In the new era of gene replacement and gene-editing therapeutics, the development focus is higher efficiency and higher fidelity gene transfer vectors and gene engineering technologies. Yet, the most important factor for success may prove to be tissue stem cells, and in particular their number.
Solving one difficult problem at a time is how biomedicine sometimes appears to move forward, especially when problems are serially dependent. However, this impression can also be made when solving one challenge reveals new ones. Previously non-limiting factors can emerge as new rate-limiting problems at the very moment when an earlier more significant problem is solved. Gene replacement and gene-editing therapeutics may be entering such a period of trial now.
In the early days of gene therapy, the singular challenge was getting therapeutic DNA expressed in cells before it was destroyed or loss. Advances in both approach and technology reduced this problem dramatically. The advance in approach was removing cells and genetically engineering them in vitro before returning them to the body. The advance in technology includes myriad developments in molecular genetic engineering that inform the expression and regulation of gene-encoding DNA.
More recent progress in molecular genetics engineering has brought the power of high efficiency lentivirus vectors designed to improve gene replacement success in rare tissue stem cells and high fidelity gene-editing that reduces the risk of cancer, which plagued earlier gene therapy technologies that used extrinsic promoter elements to express transferred genes. Though these new advances are not without new risks (e.g., off-target mutations), they have moved into clinical trial development without any apparent overt technical challenges.
However, an important, and perhaps presently unrecognized, technical problem that may lie in the path of the future success of gene replacement and gene-editing clinical trials and therapies is unknown stem cell number. Hematopoietic stem cells are the curative gene therapy cell target for these early trials. Recent trials have proceeded without knowing the number of hematopoietic stem cells used for genetic engineering, the number successfully engineered, or the number of engineered cells transplanted into patients. The same deficiencies will be present in the first gene-editing trials that may occur later this year.
A priori, it should be self-evident that knowing the number of the target stem cells for gene replacement or gene-editing would be a important factor for success. In practice, the noted progress in molecular genetics may have uncovered stem cell number as the new rate-limiting problem for successful gene therapy. No matter how efficient the gene transfer or how faithful the gene-editing, failure to transplant enough genetically engineered stem cells will result in treatment failure in the long term.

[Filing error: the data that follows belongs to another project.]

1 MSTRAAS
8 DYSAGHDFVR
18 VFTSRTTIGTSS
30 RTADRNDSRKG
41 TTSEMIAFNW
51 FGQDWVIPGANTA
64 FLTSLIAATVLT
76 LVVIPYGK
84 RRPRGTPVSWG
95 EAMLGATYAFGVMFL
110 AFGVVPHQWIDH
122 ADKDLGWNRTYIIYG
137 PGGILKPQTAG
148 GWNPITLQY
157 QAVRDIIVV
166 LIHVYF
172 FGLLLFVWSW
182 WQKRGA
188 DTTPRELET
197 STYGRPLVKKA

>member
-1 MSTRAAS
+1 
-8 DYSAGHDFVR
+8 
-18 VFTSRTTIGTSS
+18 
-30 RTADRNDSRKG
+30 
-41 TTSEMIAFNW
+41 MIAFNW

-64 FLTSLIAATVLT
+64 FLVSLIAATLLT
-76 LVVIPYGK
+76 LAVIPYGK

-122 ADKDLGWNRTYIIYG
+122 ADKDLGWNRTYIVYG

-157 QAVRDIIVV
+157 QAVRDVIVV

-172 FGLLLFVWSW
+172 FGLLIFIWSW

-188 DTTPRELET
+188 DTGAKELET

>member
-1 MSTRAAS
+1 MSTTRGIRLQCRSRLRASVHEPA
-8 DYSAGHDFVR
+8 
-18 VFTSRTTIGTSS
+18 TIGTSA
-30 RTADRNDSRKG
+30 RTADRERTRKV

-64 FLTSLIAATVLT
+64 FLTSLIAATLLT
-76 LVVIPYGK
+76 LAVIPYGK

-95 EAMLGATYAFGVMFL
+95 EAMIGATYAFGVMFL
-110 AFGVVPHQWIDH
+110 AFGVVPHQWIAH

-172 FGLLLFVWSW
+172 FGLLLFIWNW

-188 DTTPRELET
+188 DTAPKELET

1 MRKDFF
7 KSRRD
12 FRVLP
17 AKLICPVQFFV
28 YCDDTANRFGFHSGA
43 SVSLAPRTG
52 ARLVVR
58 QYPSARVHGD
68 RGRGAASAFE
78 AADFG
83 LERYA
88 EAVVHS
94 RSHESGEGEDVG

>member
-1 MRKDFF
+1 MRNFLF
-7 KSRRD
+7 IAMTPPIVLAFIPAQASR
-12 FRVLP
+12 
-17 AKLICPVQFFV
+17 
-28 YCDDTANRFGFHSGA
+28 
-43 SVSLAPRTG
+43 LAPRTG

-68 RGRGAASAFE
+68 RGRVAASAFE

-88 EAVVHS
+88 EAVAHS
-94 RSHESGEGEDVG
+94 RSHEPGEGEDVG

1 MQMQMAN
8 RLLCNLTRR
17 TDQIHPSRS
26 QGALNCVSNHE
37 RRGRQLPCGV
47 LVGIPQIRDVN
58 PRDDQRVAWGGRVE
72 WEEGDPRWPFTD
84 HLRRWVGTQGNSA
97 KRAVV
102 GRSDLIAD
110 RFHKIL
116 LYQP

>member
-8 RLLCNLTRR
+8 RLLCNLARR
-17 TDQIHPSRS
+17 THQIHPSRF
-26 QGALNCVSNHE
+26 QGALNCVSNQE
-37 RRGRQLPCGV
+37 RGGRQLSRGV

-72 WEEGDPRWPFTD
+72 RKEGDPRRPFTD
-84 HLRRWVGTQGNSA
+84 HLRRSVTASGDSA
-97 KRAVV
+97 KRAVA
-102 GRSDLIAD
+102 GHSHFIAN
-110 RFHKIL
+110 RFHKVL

Committed progenitor cells, the non-stem progeny of hematopoietic stem cells, out-number their parents significantly. Depending on the tissue cell preparation, committed progenitors can be present in 100-fold to as much as 10000-fold excess. Therefore, whether or not sufficient hematopoietic stem cells have been effectively modified is currently really only a guess that is not affirmed until a patient obtains a long-term cure. It is more likely that abundant, genetically modified committed progenitor cells will be responsible for initial positive responses, which are not stable and fail in the long term. Of course, there can be other causes of treatment failure, too, that are related to expression of the curative gene itself (e.g., suppression by methylation). Deciphering between these possible causes of failures, and preventing the former cause altogether, is not possible without being able to count stem cells, specifically.
At the end of 2015, Asymmetrex listed the following entry as the sixth way in which stem cell biomedicine could improve in 2016, if a method for counting tissue stem cells were available.
“6. Gene therapy trials, which depend on correcting defective genes or introducing curative genes in long-lasting tissue stem cells, would no longer be attempted without being certain that sufficient tissue stem cells were present for effective therapy.”
2016 is now under way, and a technology for counting human hematopoietic stem cells is now available. Gene therapy and gene-editing companies are invited to visit here to learn more about counting hematopoietic stem cells and other targeted human adult tissue stem cells to accelerate progress in their gene replacement therapy and gene-editing therapy clinical trials.
In an upcoming free RegMedNet webinar, scheduled for March 22, Director James L. Sherley will review Asymmetrex’s new “AlphaSTEM” technology for counting adult tissue stem cells and its applications for gene replacement and gene-editing therapeutics development.